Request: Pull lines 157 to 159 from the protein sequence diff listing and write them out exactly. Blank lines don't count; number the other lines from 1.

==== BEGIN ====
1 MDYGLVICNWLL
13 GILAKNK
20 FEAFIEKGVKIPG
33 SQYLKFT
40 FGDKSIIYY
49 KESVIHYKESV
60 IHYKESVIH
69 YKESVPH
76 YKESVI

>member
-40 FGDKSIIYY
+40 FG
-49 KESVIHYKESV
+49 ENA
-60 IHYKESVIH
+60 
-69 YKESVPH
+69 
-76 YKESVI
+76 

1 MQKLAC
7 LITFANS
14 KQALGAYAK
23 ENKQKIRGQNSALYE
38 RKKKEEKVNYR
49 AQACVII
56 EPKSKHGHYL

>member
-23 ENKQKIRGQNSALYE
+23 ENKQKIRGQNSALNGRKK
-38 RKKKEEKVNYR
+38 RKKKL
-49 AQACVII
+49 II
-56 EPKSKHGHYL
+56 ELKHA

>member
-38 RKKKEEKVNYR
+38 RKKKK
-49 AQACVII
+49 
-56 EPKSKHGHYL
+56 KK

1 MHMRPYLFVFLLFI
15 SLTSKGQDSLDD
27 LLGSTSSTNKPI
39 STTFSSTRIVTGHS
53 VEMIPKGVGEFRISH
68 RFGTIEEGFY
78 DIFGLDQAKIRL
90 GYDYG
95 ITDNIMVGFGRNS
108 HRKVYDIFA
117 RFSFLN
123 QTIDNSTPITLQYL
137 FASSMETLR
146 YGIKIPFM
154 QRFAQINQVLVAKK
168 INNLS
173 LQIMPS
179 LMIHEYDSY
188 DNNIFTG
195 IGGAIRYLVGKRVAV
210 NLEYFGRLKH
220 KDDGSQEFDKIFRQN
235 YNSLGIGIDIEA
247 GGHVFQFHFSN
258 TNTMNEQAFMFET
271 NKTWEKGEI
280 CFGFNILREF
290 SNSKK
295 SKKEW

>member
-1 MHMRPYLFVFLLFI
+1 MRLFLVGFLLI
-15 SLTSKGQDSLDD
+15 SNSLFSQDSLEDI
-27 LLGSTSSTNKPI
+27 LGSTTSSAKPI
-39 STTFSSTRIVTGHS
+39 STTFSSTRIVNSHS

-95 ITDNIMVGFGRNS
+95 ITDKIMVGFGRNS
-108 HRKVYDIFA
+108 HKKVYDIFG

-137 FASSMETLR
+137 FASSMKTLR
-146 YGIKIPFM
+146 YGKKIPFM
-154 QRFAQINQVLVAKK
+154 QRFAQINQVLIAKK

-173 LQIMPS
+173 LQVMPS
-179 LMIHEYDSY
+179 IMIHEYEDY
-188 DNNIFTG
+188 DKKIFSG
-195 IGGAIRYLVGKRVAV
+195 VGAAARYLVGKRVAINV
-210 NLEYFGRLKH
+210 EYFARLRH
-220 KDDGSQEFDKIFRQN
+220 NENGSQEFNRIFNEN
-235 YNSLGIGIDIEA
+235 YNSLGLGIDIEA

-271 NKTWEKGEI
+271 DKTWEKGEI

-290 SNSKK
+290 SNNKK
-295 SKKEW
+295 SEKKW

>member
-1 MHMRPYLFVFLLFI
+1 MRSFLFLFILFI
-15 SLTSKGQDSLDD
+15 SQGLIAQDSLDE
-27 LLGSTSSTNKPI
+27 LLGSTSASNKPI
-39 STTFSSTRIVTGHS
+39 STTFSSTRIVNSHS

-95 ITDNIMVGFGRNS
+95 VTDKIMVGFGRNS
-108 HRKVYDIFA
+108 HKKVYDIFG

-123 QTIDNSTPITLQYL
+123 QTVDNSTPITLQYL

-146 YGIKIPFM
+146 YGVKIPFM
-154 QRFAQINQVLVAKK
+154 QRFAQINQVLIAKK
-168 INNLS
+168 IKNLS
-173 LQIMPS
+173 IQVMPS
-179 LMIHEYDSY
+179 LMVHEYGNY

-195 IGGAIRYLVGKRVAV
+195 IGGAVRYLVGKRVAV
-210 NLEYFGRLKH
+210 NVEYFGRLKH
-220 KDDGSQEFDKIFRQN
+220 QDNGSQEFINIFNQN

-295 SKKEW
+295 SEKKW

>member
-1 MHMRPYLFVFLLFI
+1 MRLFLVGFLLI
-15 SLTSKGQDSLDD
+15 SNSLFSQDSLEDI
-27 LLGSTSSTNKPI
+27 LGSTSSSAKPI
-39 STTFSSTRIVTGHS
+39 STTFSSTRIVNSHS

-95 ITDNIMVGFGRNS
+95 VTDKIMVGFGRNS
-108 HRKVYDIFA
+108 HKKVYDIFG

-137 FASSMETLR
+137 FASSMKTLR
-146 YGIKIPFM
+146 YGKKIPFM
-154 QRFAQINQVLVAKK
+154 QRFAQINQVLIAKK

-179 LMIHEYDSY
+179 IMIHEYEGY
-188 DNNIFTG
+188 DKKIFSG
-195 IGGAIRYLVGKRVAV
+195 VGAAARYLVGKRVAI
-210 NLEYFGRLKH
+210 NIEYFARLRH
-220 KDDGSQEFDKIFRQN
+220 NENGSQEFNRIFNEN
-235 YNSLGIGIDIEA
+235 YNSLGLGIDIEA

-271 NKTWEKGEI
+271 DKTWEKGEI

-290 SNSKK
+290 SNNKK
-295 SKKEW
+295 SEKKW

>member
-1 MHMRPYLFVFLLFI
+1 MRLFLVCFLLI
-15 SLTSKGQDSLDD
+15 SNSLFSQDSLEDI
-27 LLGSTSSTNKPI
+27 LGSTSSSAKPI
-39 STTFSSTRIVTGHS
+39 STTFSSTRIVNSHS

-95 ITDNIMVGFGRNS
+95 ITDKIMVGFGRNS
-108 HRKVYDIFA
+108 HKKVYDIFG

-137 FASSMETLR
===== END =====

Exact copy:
+108 HKKVYDIFG

-137 FASSMETLR
+137 FASSMKTLR